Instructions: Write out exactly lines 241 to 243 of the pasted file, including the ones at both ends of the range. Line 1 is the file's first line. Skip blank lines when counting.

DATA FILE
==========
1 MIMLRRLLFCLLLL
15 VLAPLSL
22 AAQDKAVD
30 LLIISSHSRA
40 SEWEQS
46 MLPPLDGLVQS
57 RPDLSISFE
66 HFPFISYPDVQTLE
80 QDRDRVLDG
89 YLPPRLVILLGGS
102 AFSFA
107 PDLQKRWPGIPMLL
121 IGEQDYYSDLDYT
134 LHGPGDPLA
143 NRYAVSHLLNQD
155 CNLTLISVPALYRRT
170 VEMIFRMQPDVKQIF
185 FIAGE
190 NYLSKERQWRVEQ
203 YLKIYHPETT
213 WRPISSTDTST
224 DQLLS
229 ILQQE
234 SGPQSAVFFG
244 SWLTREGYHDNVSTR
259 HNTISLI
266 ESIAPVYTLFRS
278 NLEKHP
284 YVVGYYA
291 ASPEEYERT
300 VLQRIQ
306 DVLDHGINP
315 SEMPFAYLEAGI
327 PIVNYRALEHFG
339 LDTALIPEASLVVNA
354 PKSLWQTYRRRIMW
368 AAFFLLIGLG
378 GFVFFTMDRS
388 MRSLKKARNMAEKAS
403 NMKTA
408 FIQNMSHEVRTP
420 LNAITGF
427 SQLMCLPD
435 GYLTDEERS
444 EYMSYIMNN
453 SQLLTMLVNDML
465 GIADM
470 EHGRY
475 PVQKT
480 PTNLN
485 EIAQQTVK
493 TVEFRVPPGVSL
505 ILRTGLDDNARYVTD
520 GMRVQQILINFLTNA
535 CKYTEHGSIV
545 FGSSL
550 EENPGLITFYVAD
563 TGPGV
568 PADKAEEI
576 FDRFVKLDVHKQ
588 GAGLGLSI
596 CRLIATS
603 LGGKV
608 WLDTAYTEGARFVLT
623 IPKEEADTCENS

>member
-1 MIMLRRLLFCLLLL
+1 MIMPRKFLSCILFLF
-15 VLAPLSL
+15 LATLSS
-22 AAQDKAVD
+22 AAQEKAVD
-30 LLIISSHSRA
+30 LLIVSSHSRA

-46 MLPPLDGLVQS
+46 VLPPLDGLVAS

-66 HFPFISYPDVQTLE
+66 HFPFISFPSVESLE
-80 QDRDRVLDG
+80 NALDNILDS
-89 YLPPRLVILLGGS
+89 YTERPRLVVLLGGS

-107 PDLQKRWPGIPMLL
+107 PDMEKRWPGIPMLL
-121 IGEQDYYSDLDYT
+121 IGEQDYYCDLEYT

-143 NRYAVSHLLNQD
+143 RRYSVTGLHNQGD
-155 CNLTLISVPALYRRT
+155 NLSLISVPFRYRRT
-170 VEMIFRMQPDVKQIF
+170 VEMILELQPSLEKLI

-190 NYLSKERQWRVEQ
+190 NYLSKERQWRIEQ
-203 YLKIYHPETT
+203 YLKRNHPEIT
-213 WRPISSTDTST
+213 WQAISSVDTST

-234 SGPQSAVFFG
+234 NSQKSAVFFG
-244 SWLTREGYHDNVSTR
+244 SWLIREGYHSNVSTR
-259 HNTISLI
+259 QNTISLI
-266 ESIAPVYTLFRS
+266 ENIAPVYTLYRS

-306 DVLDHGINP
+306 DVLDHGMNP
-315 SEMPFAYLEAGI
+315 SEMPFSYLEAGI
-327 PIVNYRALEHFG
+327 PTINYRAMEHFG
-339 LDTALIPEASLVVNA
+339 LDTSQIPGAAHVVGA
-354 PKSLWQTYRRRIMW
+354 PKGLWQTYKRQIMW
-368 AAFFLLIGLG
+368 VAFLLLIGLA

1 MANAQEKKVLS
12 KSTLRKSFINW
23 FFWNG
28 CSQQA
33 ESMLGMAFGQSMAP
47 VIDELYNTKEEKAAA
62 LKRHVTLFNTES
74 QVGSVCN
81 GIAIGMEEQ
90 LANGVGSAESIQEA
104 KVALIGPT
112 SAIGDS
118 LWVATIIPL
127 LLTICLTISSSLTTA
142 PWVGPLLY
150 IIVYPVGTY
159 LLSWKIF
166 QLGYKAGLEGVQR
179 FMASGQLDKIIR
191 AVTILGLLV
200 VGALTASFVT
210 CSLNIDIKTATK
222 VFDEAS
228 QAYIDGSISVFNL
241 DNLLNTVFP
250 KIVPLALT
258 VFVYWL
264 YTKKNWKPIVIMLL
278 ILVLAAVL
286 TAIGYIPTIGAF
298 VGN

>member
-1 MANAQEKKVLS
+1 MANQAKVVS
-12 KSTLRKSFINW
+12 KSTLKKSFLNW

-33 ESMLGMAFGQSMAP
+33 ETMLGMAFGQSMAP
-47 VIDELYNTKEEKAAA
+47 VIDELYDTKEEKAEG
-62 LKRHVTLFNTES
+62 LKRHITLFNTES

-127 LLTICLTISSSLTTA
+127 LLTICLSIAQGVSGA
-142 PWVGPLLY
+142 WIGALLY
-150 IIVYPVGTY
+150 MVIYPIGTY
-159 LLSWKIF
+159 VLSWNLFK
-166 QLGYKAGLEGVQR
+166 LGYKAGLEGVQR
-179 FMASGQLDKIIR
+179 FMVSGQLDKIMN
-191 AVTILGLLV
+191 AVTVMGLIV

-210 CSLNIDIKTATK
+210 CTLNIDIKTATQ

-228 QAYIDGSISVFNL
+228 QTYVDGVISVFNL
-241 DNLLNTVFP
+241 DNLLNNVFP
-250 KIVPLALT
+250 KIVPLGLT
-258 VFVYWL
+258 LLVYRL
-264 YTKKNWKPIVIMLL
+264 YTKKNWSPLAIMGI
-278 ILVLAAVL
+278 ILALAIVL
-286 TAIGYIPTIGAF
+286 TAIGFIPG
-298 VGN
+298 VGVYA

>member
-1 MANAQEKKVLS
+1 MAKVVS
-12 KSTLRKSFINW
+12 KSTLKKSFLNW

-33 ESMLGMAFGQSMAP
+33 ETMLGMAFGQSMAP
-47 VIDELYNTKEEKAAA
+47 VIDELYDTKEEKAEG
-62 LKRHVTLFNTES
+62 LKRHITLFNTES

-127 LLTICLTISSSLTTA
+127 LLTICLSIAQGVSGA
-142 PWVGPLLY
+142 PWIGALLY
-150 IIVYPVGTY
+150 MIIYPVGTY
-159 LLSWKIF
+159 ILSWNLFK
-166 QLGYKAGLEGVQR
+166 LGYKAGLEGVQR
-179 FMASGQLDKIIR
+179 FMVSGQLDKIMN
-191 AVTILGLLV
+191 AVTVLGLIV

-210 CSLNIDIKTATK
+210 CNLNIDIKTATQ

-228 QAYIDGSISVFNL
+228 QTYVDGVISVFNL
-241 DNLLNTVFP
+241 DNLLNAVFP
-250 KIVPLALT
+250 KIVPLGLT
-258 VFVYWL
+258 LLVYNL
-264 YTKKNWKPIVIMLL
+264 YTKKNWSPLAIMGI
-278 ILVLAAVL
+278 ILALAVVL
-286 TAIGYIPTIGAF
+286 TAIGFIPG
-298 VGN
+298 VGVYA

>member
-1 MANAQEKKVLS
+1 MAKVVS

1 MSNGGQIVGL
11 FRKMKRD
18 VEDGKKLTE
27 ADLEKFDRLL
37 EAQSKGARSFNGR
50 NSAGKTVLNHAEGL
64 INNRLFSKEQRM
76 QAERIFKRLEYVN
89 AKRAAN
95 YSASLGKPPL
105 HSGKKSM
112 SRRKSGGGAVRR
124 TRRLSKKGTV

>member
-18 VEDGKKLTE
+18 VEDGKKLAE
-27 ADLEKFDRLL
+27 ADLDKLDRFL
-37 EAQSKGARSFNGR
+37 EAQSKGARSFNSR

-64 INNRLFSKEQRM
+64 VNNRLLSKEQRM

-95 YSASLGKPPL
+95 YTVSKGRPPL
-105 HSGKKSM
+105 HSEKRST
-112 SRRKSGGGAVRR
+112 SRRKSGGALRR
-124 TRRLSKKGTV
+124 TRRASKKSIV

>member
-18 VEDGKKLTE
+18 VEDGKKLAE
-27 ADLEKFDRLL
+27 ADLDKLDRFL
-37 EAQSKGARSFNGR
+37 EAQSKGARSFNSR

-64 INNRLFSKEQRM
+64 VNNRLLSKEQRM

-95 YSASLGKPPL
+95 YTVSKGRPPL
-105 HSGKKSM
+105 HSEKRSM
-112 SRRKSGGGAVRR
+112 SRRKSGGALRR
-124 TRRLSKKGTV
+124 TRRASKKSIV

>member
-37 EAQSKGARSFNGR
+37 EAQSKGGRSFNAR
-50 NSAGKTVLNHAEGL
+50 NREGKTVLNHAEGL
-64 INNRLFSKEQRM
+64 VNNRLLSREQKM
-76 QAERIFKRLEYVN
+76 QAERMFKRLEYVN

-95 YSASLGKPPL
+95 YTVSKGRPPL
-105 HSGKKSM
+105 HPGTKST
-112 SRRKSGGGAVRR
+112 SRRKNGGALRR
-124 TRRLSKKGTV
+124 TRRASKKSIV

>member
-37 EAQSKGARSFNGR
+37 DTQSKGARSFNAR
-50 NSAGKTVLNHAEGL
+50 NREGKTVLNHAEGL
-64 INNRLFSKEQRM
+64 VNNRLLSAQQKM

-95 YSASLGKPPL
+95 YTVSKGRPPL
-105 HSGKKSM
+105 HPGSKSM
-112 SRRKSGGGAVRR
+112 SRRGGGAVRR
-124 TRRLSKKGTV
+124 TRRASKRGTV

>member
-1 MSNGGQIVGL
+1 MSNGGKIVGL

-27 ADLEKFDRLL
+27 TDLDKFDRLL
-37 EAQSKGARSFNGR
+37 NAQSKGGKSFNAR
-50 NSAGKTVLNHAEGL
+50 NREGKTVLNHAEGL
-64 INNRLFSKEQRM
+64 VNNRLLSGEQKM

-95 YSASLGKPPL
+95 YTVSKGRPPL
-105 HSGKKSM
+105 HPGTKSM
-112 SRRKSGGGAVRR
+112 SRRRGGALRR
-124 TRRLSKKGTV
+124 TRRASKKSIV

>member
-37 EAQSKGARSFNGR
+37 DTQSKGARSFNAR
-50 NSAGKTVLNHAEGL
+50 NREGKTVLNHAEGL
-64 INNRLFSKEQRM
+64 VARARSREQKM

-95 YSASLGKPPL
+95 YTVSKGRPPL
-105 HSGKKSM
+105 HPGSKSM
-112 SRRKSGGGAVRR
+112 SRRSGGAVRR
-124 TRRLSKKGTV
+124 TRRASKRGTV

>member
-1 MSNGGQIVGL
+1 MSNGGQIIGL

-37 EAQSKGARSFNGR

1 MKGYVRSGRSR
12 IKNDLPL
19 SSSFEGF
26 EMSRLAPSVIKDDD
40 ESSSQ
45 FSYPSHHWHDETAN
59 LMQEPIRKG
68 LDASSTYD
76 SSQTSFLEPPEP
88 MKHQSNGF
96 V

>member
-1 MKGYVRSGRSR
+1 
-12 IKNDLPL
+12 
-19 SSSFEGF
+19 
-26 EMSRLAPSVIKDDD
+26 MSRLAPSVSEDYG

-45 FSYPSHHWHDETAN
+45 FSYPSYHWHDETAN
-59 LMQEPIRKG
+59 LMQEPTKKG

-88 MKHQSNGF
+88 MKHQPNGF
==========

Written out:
18 VEDGKKLTE
27 ADLEKFDRLL
37 EAQSKGARSFNGR